Red Lea Chickens collapses into voluntary administration leaving 22 franchisees to find new suppliers
Wednesday, April 4, 2018/
Twenty-two franchisees face an uncertain future as administrators work to determine the fate of poultry producer and retailer Red Lea Chickens, which collapsed into voluntary administration last Thursday.
The Western Sydney business has been trading for “over sixty years”, according to its website, and has a processing plant employing 500 staff members, as well as six company-owned stores and 22 franchised sites.
However, the business confirmed on its website last week that it had called in administrators McGrath Nicol to Red Lea Chickens Pty Ltd and associated entities. The company informed customers that, “due to the financial position of the companies, we regret to advise that the administrators are unable to trade the business” and operations would begin winding down.
In a statement provided to SmartCompany, administrators Jason Preston, Kathy Souzou and Barry Kogan said that due to the financial state of the company, there was no choice but to immediately close the processing plant. The closure has resulted in immediate redundancies for “the majority of staff”, with a few continuing to work until the plant is properly closed.
The company-owned stores are also closed, but franchisees involved in outlets that sell Red Lea produce will continue to operate. But they now have to work out how to “secure chicken products from alternative suppliers”, according to the administrators.
The administrators said no further comment could be made about the future of the franchised stores at this time, however, they confirmed they are still meeting with stakeholders to determine the cause of the failure of the business, and the next steps.
A first creditors meeting will be held on April 12, but the administrators say it will be the second creditor’s meeting, held in one month’s time, that will seal the future of the business.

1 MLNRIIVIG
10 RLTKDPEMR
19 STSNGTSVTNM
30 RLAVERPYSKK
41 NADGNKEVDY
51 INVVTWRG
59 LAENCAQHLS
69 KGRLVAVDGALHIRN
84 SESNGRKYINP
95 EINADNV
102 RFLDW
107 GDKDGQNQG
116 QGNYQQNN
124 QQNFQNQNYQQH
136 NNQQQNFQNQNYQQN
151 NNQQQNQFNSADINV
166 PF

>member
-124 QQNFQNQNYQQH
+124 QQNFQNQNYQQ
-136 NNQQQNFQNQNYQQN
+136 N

“We have been advised by the sole director that he intends to submit a [deed of company arrangement] DOCA proposal which will cover the outstanding employee entitlements (including unpaid superannuation, wages, annual leave, long service leave, pay in lieu of notice and redundancy) in full and provide a return to unsecured creditors,” the administrators said in a statement.
A deed of company arrangement would avoid the need for the company to be liquidated.
Speaking to the ABC, a Red Lea store manager said the closure of the business had left his staff in tears.
He said the challenges facing the business were obvious, coming down to “no new products, no new direction”.
Red Lea joins a number of businesses in the fresh produce space that have been forced to call in administrators this year, including shopping centre kiosk business John’s Nuts and grocery delivery service Aussie Farmers Direct.
Franchisees vulnerable during company collapses
Franchise law expert at the University of New South Wales, Jenny Buchan, says in general terms, franchisees are placed in a very precarious position the minute that a parent company enters voluntary administration.
“It’s like pulling a lynch pin out of an arch — the whole thing can start to collapse,” she says.
While it’s unclear at this stage how franchise leases were held at Red Lea, Buchan says one of the many challenges franchisees can face in cases like these is dealing with landlords.
In cases where the franchisor holds the leases for sites, once it enters voluntary administration, franchisees may have no choice but to “choose whether they want to renegotiate”, Buchan says.
Even if the rental leases prove not to be a big issue, it’s still often the case that franchisees are left without a link to the products they supply, like chicken, she says.
With a parliamentary inquiry into the franchising sector in the works, Buchan believes now is the time to get specific about how franchisees’ rights can be beefed up, particularly when it comes to arrangements where they are the “sub-tenant” and a lease is held by the franchisor, rather than the franchisee directly.
Whether these issues will come to fore in the inquiry is yet to be seen, however, with Buchan believing the terms of reference for the review are “not as widely directed as they should be”.